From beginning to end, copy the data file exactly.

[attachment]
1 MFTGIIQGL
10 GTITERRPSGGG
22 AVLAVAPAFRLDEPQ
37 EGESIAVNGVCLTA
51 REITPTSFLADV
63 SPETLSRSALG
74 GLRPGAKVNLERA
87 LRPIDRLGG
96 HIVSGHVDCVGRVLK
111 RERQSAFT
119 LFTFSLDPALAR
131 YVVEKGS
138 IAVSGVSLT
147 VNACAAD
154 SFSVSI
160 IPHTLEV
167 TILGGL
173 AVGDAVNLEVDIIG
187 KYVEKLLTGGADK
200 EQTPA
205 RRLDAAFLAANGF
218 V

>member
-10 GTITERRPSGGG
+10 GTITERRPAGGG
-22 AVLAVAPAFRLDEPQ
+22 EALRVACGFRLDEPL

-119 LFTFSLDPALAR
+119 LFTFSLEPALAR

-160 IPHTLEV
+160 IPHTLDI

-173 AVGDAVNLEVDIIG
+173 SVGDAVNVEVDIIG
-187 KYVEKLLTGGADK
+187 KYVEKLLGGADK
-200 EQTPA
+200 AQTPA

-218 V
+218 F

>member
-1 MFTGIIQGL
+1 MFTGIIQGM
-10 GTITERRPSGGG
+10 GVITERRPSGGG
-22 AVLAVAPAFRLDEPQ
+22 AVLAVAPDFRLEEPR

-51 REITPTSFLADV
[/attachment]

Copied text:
1 MFTGIIQGL
10 GTITERRPSGGG
22 AVLAVAPAFRLDEPQ
37 EGESIAVNGVCLTA
51 REITPTSFLADV
63 SPETLSRSALG
74 GLRPGAKVNLERA
87 LRPIDRLGG
96 HIVSGHVDCVGRVLK
111 RERQSAFT
119 LFTFSLDPALAR
131 YVVEKGS
138 IAVSGVSLT
147 VNACAAD
154 SFSVSI
160 IPHTLEV
167 TILGGL
173 AVGDAVNLEVDIIG
187 KYVEKLLTGGADK
200 EQTPA
205 RRLDAAFLAANGF
218 V

>member
-10 GTITERRPSGGG
+10 GTITERRPAGGG
-22 AVLAVAPAFRLDEPQ
+22 EALRVACGFRLDEPL

-119 LFTFSLDPALAR
+119 LFTFSLEPALAR

-160 IPHTLEV
+160 IPHTLDI

-173 AVGDAVNLEVDIIG
+173 SVGDAVNVEVDIIG
-187 KYVEKLLTGGADK
+187 KYVEKLLGGADK
-200 EQTPA
+200 AQTPA

-218 V
+218 F

>member
-1 MFTGIIQGL
+1 MFTGIIQGM
-10 GTITERRPSGGG
+10 GVITERRPSGGG
-22 AVLAVAPAFRLDEPQ
+22 AVLAVAPDFRLEEPR

-51 REITPTSFLADV